In recent weeks, two more courts in the Northern District of Georgia have stayed cases pending the completion of Inter Partes Review proceedings at the USTPO—in one case doing so without a party even requesting a stay.

Airwatch LLC v. Good Tech. Corp et al.

First, in Airwatch LLC v. Good Technology Corp., Judge Steve C. Jones granted the defendants’ motion to stay pending an IPR in a patent infringement case regarding controlling access to data on a network.  Less than four months after being sued, Defendants filed an IPR request and moved the Court to stay the case.  Notably, the PTAB has yet to decide whether to institute the IPR proceeding.

The Court carefully considered the jurisdiction’s three-factor test governing stay motions:

  1. whether discovery is complete and a trial date has been set;
  2. whether a stay will simplify the issues in the case; and
  3. whether a stay would unduly prejudice or present a tactical disadvantage to the nonmovant.

See Interface, Inc. v. Tandus Flooring U.S., LLC, No. 4:13-cv-46-WSD, 2013 WL 5945177 (N.D. Ga. Nov. 5, 2013).

As to the first two factors, the Court found that the case was in an early stage at the time the stay motion was filed, which the Court held was the relevant timeframe to consider.  Next, the Court found that the IPR was likely to result in a simplification of the issues before the Court.

The third factor—possible prejudice to the plaintiff—presented the most challenge.  The plaintiff argued that the parties were direct competitors, in a relatively young market, in a which loss of market share could permanently prejudice the plaintiff.  However, the Court was unconvinced, noting (a) that the market was not particularly young (existing since at least 2011), (b) there was little evidence supporting the claim of direct competition, and (c) the plaintiff had not sought a preliminary injunction.  Thus, the Court concluded that the third factor was, “at best, a wash.”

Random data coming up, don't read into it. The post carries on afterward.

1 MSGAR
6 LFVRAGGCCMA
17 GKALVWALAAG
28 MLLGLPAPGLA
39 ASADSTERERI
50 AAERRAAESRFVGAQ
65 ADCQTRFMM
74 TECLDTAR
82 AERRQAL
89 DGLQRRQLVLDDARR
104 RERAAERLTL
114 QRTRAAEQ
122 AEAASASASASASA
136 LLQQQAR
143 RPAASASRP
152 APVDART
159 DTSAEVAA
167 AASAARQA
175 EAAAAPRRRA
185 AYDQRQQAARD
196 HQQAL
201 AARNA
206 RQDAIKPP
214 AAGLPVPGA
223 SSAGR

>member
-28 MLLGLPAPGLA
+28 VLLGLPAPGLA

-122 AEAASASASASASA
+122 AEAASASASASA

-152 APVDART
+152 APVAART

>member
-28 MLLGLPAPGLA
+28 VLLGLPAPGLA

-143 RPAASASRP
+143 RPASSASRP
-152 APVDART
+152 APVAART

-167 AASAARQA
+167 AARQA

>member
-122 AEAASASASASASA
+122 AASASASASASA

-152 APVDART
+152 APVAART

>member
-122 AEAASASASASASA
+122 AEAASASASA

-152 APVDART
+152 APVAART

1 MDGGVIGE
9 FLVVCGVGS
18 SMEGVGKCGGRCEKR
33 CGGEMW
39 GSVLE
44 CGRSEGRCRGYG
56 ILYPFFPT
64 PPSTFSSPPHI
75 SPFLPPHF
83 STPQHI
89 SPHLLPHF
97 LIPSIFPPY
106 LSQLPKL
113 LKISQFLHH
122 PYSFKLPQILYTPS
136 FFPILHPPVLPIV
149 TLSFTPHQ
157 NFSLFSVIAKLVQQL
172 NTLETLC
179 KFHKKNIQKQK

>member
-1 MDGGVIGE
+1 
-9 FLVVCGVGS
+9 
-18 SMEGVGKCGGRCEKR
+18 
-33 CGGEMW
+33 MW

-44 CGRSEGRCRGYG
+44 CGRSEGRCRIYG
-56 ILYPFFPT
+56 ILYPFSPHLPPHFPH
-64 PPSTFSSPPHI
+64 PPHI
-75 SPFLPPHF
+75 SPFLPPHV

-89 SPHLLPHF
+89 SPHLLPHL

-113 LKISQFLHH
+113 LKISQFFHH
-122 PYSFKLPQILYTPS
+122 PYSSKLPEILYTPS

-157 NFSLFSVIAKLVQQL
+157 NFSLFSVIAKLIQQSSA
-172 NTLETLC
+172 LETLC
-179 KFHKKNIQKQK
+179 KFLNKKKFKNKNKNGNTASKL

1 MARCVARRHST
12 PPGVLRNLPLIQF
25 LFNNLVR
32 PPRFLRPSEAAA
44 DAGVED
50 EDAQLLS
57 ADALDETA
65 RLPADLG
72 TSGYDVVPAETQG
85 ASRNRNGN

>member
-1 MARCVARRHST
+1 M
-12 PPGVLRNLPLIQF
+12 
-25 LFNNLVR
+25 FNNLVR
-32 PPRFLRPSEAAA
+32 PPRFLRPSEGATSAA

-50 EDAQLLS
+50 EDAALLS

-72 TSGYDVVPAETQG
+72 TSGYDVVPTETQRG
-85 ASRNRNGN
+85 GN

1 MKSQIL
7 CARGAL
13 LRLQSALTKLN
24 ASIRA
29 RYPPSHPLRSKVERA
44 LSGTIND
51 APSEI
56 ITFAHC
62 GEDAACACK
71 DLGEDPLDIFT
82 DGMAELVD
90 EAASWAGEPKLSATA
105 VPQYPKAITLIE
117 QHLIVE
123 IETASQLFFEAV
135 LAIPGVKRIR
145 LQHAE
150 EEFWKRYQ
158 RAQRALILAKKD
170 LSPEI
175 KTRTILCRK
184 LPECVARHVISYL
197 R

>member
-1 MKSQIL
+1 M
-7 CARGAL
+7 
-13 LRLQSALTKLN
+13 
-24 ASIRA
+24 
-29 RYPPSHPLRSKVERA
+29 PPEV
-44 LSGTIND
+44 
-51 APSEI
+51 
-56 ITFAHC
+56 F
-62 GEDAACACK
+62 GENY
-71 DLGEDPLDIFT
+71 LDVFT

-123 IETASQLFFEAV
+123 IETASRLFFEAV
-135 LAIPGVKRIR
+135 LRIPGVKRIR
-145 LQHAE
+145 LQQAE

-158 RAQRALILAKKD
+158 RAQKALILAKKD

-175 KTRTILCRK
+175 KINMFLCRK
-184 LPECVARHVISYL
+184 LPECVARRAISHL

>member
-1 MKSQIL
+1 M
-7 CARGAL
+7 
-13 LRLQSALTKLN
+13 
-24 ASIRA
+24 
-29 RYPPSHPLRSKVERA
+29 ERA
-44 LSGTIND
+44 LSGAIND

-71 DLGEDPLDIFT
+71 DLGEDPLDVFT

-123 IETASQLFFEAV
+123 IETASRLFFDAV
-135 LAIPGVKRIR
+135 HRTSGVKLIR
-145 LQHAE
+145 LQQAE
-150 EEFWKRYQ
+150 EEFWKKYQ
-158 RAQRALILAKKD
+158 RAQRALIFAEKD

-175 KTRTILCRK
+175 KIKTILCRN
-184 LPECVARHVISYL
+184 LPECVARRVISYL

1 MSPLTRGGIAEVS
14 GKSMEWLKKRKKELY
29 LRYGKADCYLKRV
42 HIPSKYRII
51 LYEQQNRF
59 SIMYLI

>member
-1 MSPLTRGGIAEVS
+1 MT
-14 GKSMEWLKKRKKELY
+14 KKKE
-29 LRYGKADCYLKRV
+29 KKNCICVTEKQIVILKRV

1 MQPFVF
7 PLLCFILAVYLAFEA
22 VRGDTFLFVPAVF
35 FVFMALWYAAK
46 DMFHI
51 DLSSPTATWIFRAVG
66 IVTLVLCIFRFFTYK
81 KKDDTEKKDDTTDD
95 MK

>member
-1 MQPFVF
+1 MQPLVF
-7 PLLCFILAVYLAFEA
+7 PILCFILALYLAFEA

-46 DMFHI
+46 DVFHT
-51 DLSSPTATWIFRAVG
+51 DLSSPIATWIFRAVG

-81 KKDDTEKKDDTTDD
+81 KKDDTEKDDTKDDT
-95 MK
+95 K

Consequently, the Court granted the motion and stayed the case through the IPR’s conclusion.

Wingard v. North Georgia Auto Brokers

While the facts in Airwatch resemble those that practitioners frequently see in other cases, Wingard v. North Georgia Auto Brokers presented a more unusual scenario.  InWingard, the Plaintiff was asserting a patent infringement claim against an automobile dealership, alleging infringement by a particular anti-theft feature in certain Kia cars sold at the dealership.  However, Kia was notably absent from the suit as a defendant.  In fact, Wingard had filed over twenty suits against car dealerships nationwide, at least ten of which were Kia dealers.  In response, Kia and American Honda Motors had each filed declaratory judgment suits against Wingard, and Kia recently filed an IPR petition.

Noting this factual and procedural context, newly confirmed Judge Eleanor Ross took the unusual step of staying the case sua sponte—absent any request from either party.  The Court noted its inherent authority to manage its docket, including by issuing stays.  Given the various stages of the numerous other cases nationwide, Judge Ross concluded that a stay was the most efficient use of judicial resources and the most likely route to avoid inconsistent results.  Finally, the Court found that the plaintiff would suffer little prejudice from a stay, noting the plaintiff’s “curious[] . . . piecemeal litigation strategy” of suing only individual dealers” rather than the automobile manufacturers.

Collectively, Airwatch and Wingard again illustrate the significant impact IPRs can have on district court patent litigation, particularly in the Northern District of Georgia.